An individual will receive some type of psychotherapy, depending on their specific needs. The two most common psychotherapies used in addiction treatment are cognitive-behavioral therapy (CBT) and dialectical behavior therapy (DBT). If someone requires medication as part of treatment, they are given the tools they need to manage them. Clients will also participate in other forms of therapy, such as art therapy and adventure therapy

To break an addiction, a person must learn healthy coping skills and distress tolerance. These help someone learn how to manage difficulties in their life without turning to substance use. Many clients in treatment programs at this time also build support networks, which helps give them the encouragement they need for treatment and beyond. Another important aspect of rehab is relapse prevention courses. These courses don't just help clients recognize the signs of a relapse. It helps clients learn how to set healthy boundaries and say no to peer pressure, both of which help clients prevent a relapse.

Once someone has finished addiction treatment, they move to the last phase, which is ongoing recovery. Someone can break an addiction, but the echoes of addiction will remain with someone for the rest of their life. However, addiction treatment teaches people how to live despite that, finding joy in sober living. Someone may not actively be in addiction treatment at this time, but people are encouraged to check in with mental health care professionals regularly. Doing so helps people mitigate small problems before they can turn into big ones.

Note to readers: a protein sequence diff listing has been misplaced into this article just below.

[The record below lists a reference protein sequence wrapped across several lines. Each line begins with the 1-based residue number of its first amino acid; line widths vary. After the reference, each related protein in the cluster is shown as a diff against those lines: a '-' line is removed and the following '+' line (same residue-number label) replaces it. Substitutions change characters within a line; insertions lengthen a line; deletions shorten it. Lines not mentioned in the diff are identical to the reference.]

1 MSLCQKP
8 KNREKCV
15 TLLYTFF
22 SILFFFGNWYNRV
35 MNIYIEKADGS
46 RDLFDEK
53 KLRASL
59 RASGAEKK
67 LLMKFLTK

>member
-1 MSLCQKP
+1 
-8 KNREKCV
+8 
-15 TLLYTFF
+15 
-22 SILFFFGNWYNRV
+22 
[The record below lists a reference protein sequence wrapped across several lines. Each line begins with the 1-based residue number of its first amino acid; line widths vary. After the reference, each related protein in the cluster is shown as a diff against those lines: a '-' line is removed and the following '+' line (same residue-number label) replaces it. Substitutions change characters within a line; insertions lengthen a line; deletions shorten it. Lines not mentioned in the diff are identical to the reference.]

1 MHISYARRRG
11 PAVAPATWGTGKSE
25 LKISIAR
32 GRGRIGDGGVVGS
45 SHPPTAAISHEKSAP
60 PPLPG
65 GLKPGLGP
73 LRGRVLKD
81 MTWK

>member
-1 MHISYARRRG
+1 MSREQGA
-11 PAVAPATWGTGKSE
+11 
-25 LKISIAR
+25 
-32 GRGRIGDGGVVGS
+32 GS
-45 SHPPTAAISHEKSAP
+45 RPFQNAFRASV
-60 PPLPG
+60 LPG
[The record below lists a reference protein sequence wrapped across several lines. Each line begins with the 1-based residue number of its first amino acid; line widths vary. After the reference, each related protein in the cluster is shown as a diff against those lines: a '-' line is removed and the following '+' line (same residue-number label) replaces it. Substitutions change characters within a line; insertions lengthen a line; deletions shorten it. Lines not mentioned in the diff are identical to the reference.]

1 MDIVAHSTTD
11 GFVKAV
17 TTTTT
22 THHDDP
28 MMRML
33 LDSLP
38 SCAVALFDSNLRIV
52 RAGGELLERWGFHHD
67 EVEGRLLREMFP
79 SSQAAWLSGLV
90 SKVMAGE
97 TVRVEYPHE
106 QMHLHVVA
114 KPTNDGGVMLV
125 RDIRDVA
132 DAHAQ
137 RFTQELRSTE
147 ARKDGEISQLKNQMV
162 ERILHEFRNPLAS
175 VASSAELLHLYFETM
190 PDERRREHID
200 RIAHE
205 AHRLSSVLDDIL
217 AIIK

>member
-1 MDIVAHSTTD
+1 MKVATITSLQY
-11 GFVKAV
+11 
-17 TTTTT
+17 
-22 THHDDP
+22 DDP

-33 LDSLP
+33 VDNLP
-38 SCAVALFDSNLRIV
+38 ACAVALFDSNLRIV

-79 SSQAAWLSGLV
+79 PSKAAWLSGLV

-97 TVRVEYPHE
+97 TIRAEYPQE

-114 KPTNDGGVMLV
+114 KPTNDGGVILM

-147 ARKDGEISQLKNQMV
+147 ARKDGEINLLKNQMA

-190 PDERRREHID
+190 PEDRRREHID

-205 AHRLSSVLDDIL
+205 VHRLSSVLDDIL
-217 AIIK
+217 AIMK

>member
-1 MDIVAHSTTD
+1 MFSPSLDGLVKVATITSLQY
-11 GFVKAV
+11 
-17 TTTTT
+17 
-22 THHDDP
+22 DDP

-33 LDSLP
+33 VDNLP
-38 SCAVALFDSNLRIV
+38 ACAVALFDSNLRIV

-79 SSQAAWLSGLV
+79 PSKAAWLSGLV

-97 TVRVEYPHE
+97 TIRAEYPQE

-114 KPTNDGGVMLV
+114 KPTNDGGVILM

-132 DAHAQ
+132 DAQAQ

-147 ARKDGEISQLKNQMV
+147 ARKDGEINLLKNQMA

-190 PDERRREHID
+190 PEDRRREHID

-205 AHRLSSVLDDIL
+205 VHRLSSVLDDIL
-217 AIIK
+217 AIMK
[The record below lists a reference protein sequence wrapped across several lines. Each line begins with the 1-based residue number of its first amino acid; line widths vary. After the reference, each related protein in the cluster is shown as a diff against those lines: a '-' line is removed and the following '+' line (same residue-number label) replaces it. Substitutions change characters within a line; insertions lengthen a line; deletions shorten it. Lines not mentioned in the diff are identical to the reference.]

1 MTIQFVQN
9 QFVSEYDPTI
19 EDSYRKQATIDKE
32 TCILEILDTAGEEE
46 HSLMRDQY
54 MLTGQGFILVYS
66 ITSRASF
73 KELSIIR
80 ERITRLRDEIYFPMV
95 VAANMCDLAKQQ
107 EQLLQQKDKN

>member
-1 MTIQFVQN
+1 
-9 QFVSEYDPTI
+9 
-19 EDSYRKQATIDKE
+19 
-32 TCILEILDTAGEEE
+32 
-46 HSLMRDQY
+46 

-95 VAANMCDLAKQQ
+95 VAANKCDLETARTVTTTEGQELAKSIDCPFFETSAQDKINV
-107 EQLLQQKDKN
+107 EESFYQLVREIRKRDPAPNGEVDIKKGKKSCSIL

Living in recovery means that people have to make permanent changes in their lives. However, they form a community that makes sure they will never be alone, and help will always be there when needed. 

Common Factors That Influence Addiction Recovery Time

Everyone needs to understand that there is no set timeline to break an addiction. Addiction treatment can and will take as much time as it needs to be effective. Attempting to force or rush addiction treatment can result in failure and relapse. These failures over time can demoralize someone so strongly that they simply give up. At that point, it's difficult to find the motivation and hope to try again. It's advised for someone to take their time with treatment, and speak with qualified mental health care professionals about setting a realistic treatment timeline. Always be prepared for this timeline to shift as new information is discovered and different therapies are tried. 

The reality is that addiction recovery is an extremely personal ongoing journey. Comparing oneself to other people again will set someone up for disappointment. Instead, one should focus on their recovery journey and be proud of the accomplishments they have achieved. Taking each victory as it comes can make the time go by faster. 

There are a couple of factors that can help someone make a rough estimate of how quickly they break an addiction. 

The Substance Itself Can Make It Difficult to Break an Addiction

A serious factor in how long it takes to recover from an addiction is the substance the person is addicted to. Some types of substances are more addictive and have more serious withdrawal symptoms than others. It also depends on the quantity of substances used and how long a person has been using them. If someone has taken multiple substances simultaneously, it can complicate and thus lengthen the detox process. How the substance was taken, such as by swallowing or injecting, can also make detox last longer. This is due to the risk of infections and other medical complications that may require longer supervision.